Beltsville woman sues Prince George’s Co. over pit bull ban

A Beltsville, Maryland, woman’s dogs were taken away by Prince George’s County authorities in July; to get them back, she had to negotiate a process her lawyer compared to the Salem witch trials. Now, she’s suing to get the county’s 25-year-old ban on pit bulls overturned.

Denise Venero’s two emotional support dogs, Mimi and Bella, escaped from her yard in July and got into a fight with a neighbor’s dog. Venero took responsibility, paid the resulting fines and improved the fence around her yard. But the county tried to seize her dogs anyway, arguing that they were pit bulls that violated county law.



For 16 days, they sat in a county kennel, where they got sick; then they had to spend another two weeks in another county.

County law identifies three breeds of dogs that are considered illegal pit bulls: Staffordshire Terriers, American Pit Bull Terriers, American Staffordshire Terriers, or “dogs that exhibit the characteristics of a pit bull more than any other breed of dog.”

“Everything is just very subjective at this point,” said Venero. “They don’t have a criteria of how they go about these evaluations.”

Venero has documentation that shows Bella’s breed is listed as “lab mix.” She also knows Mimi’s mother was an American bull dog; the father, a Yorkie Havanese. Venero offered to provide DNA evidence showing her dogs weren’t in the banned breeds, but says she was told the county doesn’t use DNA to make that determination.

“They’re saying, ‘we visually identify’ the dogs,” said Richard Rosenthal, Venero’s lawyer. “An animal control officer looks at the dog and depending on how he feels that day he’ll determine whether it is or is not.”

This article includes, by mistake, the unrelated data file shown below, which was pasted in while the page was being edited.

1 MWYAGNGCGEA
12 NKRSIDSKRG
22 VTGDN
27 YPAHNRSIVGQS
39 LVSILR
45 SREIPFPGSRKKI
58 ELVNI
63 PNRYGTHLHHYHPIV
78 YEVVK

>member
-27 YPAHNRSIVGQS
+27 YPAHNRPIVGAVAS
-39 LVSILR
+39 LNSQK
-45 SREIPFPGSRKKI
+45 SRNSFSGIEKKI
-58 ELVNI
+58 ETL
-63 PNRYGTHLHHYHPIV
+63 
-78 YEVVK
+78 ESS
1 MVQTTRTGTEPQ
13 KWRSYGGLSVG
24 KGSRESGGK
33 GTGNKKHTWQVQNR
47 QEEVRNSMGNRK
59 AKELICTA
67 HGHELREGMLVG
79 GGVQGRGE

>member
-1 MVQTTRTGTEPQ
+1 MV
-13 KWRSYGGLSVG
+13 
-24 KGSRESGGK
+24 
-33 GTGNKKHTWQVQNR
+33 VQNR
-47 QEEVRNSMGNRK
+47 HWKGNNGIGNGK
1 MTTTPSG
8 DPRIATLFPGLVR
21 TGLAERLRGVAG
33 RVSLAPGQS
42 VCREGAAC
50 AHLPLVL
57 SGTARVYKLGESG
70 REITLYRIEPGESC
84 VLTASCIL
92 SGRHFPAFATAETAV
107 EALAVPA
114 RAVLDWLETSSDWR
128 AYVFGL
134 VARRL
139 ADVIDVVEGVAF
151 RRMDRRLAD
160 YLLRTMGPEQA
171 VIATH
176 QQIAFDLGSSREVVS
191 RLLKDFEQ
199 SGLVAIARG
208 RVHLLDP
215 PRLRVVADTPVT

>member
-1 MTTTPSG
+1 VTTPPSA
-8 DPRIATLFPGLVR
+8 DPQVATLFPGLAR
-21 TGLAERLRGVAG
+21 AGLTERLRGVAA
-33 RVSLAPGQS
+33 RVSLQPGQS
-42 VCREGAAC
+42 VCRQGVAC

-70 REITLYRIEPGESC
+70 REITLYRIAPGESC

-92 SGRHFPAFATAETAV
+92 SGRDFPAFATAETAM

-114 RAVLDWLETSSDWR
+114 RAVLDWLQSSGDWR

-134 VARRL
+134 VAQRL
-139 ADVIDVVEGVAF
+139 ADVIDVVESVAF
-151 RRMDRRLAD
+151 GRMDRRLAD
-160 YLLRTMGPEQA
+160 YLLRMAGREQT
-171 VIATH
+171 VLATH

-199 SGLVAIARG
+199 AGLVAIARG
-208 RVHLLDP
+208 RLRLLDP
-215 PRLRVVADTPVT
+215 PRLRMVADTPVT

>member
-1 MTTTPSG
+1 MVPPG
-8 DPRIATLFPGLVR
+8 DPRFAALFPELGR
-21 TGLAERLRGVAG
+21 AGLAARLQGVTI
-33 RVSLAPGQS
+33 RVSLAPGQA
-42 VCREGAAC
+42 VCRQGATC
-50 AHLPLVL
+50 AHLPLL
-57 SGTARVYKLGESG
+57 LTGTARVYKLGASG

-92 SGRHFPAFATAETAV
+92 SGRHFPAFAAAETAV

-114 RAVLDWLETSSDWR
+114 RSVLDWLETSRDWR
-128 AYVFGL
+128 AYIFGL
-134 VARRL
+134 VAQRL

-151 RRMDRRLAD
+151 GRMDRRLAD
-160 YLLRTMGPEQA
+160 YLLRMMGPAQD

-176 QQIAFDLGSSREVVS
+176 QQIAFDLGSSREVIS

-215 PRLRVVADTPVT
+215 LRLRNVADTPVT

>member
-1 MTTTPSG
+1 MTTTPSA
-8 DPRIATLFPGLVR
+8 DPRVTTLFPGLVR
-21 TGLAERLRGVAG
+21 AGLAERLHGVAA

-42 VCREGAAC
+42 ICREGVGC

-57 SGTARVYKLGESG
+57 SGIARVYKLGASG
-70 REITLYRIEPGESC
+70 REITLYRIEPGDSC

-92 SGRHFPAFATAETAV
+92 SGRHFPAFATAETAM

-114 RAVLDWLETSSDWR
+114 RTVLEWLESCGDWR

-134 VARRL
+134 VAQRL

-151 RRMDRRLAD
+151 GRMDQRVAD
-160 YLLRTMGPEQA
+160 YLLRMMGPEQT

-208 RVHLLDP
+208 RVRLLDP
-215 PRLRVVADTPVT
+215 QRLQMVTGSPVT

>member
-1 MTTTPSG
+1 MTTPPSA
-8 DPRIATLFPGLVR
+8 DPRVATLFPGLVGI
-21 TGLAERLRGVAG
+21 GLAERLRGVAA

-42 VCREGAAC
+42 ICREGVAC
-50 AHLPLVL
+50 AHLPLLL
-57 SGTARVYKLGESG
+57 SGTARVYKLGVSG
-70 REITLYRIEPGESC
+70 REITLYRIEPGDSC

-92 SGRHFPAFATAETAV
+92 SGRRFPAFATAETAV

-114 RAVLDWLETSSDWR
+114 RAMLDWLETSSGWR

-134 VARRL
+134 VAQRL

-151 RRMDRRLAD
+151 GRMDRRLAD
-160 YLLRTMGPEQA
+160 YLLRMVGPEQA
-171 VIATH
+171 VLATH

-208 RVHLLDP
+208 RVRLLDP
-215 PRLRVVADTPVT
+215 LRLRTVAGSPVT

He added that saying “’By looking at a dog I can tell you what breed it is’ is roughly the same as trying to define what makes a witch,” he argued.

Last month, Venero had a hearing before the Prince George’s County Commission for Animal Control, which ruled that she was not guilty of violating the county’s dangerous animal statutes, or the law prohibiting pit bulls.

But by then, she had filed a federal lawsuit against the county that seeks to overturn the law. And even though she got her dogs back, she isn’t dropping the case.

“There’s so many dog owners that are potentially at danger of this,” she said. “This is a big issue that needs to be looked at even further. It’s been going on for 25 years and it needs to change now.”

“We want actual standards,” Rosenthal said. “We want something with science behind it.”

The lawsuit argues in part that the law is a violation of the federal Fair Housing Act, since the dogs have been certified as emotional support animals by a medical professional.

“The county takes the position that their law doesn’t provide an exception” under that law, said Rosenthal. The lawsuit argues otherwise.

Court records show that both sides have entered into settlement negotiations. Neither Venero nor Rosenthal would comment on anything related to those talks. The county declined all comment.

John Domen

John started working at WTOP in 2016 after having grown up in Maryland listening to the station as a child. While he got his on-air start at small stations in Pennsylvania and Delaware, he's spent most of his career in the D.C. area, having been heard on several local stations before coming to WTOP.

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